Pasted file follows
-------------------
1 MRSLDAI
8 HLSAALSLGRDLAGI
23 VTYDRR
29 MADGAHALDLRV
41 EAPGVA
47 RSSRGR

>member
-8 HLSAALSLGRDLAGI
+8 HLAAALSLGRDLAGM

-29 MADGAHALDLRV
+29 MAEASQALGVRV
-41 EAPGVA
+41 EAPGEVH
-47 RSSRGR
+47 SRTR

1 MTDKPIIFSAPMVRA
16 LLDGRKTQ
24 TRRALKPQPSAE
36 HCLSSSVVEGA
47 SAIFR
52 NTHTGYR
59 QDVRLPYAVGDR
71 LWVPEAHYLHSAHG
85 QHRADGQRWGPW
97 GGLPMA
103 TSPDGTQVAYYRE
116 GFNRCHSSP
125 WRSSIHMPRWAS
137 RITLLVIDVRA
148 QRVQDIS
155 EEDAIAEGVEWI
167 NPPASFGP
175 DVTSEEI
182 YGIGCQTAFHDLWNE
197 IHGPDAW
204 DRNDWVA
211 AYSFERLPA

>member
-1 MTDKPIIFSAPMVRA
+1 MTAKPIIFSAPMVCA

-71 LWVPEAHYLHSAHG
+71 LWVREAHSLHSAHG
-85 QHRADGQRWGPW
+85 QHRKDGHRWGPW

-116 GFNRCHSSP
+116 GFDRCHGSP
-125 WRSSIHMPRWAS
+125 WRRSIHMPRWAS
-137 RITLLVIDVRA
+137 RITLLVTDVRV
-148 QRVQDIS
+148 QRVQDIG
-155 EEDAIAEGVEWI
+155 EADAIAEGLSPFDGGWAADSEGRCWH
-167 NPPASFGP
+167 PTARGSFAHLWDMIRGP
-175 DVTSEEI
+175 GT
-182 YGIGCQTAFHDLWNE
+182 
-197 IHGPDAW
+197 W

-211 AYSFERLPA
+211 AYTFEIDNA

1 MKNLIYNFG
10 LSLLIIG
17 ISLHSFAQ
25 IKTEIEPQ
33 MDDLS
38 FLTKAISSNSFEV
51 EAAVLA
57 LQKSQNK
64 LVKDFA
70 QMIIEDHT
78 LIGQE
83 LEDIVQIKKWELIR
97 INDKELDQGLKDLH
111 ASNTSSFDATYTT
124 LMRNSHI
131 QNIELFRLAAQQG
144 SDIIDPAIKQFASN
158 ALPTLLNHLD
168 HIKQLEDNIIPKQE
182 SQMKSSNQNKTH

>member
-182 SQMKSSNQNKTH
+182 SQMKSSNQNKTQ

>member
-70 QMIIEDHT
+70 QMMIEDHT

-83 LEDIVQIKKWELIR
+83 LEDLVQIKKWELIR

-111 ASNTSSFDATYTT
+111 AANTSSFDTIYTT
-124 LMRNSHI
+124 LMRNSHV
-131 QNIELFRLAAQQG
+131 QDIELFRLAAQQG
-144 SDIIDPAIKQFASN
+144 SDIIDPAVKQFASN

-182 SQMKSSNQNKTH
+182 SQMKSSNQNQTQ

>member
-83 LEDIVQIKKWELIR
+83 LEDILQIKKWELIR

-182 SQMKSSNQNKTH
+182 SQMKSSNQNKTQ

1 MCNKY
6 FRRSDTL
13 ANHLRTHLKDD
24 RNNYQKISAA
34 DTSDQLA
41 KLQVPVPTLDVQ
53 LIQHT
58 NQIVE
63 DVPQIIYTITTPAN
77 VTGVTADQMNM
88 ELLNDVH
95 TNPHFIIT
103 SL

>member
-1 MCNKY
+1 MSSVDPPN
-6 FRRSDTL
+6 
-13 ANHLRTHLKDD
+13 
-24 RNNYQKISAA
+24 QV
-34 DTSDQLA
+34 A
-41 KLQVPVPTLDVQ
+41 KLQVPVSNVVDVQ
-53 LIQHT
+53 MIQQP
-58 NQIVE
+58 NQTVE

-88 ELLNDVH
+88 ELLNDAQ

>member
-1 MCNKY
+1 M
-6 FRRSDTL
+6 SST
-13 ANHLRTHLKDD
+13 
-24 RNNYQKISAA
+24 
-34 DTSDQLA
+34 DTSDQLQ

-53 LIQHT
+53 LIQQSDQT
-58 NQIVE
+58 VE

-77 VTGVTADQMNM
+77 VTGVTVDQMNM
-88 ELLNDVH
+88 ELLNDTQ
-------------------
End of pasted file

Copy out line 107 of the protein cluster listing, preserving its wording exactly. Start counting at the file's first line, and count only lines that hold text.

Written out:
+182 SQMKSSNQNKTQ